Primers on Pope Pius XII

In "Sainthood on Hold" [November 17-24], you state that Rabbi Shear-Yashuv Cohen believes that Pope Pius XII should have done more to save Jews during the Holocaust and wants Pope Benedict XVI to hold off on the beatification of this wartime pope.

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In "Sainthood on Hold" [November 17-24], you state that Rabbi Shear-Yashuv Cohen believes that Pope Pius XII should have done more to save Jews during the Holocaust and wants Pope Benedict XVI to hold off on the beatification of this wartime pope. A former Chief Rabbi of Rome, Israel Zolli, appeared to have believed otherwise. As written in Sursum Corda by Thomas Craughwell, "at the [baptismal] font, Zolli took the name Eugenio—the Christian name of Pope Pius XII." His conversion to Catholicism took place on February 13, 1945 and reflected great esteem for this pope who saved thousands of Jews from the Nazis.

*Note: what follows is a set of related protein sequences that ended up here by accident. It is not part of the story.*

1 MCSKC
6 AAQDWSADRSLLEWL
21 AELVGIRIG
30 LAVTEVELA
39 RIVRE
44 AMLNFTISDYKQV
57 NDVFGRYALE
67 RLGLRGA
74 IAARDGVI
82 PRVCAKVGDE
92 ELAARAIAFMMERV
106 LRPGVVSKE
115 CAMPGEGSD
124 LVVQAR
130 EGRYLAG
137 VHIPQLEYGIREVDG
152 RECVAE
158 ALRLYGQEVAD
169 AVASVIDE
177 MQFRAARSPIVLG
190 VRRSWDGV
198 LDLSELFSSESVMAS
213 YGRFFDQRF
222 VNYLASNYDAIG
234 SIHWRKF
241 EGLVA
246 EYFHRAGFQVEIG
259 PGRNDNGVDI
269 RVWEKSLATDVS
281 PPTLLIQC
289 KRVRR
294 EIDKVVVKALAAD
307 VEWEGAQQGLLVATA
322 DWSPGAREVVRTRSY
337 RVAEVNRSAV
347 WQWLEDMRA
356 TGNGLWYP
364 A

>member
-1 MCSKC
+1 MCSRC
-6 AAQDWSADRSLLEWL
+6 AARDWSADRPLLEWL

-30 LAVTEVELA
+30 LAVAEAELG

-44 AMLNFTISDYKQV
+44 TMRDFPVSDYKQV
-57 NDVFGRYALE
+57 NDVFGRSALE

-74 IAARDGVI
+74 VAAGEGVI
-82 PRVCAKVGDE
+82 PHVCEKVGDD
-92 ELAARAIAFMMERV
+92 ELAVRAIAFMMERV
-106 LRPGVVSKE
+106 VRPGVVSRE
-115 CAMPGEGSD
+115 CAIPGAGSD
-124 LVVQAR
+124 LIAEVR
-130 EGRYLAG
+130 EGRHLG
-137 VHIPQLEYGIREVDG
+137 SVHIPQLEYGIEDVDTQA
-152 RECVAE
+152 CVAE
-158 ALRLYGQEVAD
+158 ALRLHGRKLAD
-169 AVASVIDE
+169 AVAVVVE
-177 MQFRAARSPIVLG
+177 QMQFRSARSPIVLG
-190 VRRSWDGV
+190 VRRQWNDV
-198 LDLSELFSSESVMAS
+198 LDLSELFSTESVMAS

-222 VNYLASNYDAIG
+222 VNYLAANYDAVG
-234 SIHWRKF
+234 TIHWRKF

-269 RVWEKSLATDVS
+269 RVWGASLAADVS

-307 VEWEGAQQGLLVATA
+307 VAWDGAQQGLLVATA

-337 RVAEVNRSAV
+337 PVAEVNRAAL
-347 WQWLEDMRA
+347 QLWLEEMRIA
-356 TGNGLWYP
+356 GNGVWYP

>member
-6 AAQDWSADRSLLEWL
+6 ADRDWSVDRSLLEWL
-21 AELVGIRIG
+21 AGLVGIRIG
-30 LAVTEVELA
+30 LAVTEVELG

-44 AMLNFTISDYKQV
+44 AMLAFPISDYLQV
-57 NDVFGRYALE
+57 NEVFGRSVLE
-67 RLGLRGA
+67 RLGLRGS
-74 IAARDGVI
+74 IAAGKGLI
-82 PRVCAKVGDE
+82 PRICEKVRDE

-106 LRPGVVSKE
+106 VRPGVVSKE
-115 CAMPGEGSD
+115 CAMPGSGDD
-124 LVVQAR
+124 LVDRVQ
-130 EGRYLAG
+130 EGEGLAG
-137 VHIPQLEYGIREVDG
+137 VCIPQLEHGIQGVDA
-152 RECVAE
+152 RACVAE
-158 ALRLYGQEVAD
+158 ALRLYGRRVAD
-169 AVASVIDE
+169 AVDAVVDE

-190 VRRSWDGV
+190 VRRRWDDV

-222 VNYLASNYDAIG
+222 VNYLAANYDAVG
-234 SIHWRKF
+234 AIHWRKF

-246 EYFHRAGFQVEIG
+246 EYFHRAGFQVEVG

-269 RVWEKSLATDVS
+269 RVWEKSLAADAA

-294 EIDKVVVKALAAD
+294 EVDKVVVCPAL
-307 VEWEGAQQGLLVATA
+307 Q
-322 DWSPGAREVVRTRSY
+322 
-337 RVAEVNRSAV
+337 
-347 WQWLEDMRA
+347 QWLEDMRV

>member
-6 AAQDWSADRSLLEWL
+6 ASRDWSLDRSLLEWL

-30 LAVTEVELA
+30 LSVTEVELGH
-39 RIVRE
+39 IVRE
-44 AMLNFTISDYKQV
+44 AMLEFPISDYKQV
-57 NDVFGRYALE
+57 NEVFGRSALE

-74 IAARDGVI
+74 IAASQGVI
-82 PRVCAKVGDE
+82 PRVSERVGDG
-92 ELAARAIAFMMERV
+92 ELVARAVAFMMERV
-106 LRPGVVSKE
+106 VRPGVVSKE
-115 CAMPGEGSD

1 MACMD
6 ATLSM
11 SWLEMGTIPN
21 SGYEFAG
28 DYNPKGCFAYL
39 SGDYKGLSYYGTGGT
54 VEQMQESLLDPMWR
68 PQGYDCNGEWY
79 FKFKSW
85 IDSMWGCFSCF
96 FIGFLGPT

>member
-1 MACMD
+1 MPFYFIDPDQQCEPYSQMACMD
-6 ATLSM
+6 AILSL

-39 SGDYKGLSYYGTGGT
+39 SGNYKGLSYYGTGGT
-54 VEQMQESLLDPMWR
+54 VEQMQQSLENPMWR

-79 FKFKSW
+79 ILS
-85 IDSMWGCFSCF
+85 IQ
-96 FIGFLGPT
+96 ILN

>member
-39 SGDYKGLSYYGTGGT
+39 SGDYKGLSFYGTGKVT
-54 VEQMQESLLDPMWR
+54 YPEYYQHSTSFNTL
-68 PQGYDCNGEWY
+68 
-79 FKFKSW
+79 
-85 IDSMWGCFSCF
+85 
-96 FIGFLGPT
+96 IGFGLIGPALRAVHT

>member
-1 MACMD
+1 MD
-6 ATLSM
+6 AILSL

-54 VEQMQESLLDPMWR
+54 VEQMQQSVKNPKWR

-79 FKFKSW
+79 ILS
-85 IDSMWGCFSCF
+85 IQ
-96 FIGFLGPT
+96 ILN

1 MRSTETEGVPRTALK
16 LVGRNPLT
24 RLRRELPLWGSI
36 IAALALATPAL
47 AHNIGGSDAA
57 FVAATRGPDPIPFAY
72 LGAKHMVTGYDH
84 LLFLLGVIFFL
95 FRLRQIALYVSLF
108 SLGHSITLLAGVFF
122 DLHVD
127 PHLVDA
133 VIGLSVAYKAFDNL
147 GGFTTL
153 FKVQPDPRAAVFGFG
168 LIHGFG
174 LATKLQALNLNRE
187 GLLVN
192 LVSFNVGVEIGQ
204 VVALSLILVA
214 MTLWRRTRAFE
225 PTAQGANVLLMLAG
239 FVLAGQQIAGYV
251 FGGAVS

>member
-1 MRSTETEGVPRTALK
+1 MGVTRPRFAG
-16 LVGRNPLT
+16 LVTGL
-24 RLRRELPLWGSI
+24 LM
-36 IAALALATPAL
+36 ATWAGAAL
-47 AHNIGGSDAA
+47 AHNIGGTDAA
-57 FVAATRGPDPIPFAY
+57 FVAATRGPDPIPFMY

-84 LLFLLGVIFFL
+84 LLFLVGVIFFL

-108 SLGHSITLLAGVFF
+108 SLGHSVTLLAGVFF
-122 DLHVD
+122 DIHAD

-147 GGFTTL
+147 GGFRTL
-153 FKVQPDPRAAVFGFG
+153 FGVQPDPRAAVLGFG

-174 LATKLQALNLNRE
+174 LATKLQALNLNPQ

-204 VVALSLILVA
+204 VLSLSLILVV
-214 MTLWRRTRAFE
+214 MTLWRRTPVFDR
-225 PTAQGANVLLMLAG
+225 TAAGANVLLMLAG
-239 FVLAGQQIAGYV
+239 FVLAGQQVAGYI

Martin L. Fleming, Lake Worth, Fla.

I have no idea whether Pius XII should be made a saint, but perhaps your writer and Rabbi Cohen should read Before the Dawn: Autobiographical Reflections by Eugenio Zolli; and Hope Against Hope: Johann Baptist Metz and Elie Wiesel Speak Out on the Holocaust by Ekkehard Schuster and Reinhold Bochert-Kimmig.

C. Jerry Hitchingham, Gainesville, Fla.

In the fall of 1945, while stationed with a U.S. Army unit in Germany, I was part of a group given leave to visit Rome as guests of the Red Cross. While visiting the Vatican, we were ushered into a large room and were told that we were to have an audience with Pope Pius XII. The room was filled with several hundred military personnel representing several nations. We were standing in ordered rows, and when; the Pope entered, most of us knelt. Several did not, and I vividly remember the Pope's response to this "breach of protocol." The look in his eyes through those round-rimmed glasses was not that of a kind, tolerant, and understanding father. There was certainly no aura of saintliness in his reaction toward those who had displeased him. My initial impression of this man was not improved when he addressed his audience in several languages. His comments in English seemed irrelevant to the war that those of us in the room had recently experienced.

Jerome C. McMahon, Jr., Ormond Beach, Fla.


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